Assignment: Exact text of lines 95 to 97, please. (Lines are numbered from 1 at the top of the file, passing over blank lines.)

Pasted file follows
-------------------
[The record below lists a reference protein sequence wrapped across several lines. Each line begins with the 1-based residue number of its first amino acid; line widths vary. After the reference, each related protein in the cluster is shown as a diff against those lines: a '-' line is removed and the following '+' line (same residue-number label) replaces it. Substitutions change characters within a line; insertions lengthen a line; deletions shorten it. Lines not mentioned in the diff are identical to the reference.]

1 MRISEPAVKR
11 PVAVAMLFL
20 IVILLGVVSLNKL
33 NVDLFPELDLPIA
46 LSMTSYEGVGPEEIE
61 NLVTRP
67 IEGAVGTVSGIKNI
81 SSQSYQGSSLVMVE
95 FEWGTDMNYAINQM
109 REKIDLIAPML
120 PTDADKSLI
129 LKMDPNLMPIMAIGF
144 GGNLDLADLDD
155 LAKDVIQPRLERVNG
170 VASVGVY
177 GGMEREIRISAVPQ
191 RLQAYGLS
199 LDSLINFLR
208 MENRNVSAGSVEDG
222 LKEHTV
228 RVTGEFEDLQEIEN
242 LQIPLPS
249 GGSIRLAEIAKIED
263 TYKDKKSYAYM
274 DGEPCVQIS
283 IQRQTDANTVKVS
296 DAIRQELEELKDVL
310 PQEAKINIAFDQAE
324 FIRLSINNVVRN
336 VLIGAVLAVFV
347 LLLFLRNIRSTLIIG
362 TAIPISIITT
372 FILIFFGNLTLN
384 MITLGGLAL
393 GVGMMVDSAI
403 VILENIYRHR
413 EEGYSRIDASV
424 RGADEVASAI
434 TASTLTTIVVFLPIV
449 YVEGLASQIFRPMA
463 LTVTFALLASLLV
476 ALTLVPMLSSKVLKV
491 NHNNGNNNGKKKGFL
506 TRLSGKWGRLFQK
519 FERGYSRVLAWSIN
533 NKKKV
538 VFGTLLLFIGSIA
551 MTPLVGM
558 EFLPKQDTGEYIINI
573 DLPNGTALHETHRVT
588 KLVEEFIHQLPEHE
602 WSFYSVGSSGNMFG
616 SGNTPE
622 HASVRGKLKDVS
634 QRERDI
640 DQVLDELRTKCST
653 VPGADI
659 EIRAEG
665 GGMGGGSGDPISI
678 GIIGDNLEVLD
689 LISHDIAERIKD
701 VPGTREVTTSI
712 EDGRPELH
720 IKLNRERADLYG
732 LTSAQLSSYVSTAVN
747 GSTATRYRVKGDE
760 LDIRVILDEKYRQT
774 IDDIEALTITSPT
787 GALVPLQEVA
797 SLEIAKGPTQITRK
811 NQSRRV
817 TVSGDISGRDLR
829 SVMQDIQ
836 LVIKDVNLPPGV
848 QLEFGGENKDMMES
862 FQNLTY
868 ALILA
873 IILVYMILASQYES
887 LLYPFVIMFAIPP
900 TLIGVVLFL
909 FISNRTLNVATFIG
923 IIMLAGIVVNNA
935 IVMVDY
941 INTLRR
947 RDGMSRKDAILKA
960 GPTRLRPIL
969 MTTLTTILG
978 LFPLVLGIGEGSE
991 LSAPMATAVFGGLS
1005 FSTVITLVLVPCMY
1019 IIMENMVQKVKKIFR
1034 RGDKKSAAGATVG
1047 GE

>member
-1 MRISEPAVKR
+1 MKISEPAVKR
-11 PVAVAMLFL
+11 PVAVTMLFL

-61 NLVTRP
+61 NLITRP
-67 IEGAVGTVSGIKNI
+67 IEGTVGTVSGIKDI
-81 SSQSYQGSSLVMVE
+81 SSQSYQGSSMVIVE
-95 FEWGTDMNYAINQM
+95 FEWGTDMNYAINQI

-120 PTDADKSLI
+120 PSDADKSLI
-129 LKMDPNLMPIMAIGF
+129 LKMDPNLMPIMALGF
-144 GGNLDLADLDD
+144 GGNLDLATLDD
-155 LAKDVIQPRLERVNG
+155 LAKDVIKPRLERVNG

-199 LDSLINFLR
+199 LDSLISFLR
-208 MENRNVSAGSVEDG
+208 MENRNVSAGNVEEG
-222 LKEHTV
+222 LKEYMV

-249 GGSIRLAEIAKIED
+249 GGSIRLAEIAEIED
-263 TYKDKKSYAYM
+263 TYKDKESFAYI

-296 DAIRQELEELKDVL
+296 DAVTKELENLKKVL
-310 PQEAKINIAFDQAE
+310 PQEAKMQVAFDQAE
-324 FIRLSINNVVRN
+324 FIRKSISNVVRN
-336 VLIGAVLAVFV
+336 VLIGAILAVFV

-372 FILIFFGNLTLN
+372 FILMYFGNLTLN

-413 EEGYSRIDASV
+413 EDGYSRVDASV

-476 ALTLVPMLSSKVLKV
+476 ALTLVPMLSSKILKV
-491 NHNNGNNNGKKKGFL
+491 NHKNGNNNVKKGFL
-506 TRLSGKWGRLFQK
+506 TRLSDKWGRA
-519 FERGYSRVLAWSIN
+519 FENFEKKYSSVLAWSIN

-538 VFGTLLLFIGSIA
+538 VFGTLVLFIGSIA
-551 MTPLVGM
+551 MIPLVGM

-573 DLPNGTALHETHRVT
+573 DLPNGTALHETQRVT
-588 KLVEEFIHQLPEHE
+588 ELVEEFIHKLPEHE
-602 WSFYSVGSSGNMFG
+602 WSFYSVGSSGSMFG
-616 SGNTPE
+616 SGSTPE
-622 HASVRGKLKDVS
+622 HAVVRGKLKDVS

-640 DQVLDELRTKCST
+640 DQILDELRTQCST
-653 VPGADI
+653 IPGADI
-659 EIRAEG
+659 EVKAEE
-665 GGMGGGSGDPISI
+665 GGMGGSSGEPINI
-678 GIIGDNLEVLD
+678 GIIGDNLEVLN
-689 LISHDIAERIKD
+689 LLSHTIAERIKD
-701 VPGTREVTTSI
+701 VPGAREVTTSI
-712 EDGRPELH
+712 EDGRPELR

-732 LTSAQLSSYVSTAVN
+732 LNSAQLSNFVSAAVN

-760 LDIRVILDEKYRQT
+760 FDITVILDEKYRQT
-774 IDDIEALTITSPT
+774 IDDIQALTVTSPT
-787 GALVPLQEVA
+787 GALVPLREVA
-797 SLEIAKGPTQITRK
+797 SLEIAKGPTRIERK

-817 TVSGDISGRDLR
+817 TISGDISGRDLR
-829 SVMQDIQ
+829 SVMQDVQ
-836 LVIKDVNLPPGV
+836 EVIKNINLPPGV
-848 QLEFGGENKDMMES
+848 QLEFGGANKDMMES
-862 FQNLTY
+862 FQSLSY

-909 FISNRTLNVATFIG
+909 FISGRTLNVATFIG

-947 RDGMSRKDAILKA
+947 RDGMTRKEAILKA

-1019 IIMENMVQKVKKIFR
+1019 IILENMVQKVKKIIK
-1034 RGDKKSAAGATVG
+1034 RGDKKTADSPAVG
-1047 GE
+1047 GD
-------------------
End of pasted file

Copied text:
>member
-1 MRISEPAVKR
+1 MKISEPAVKR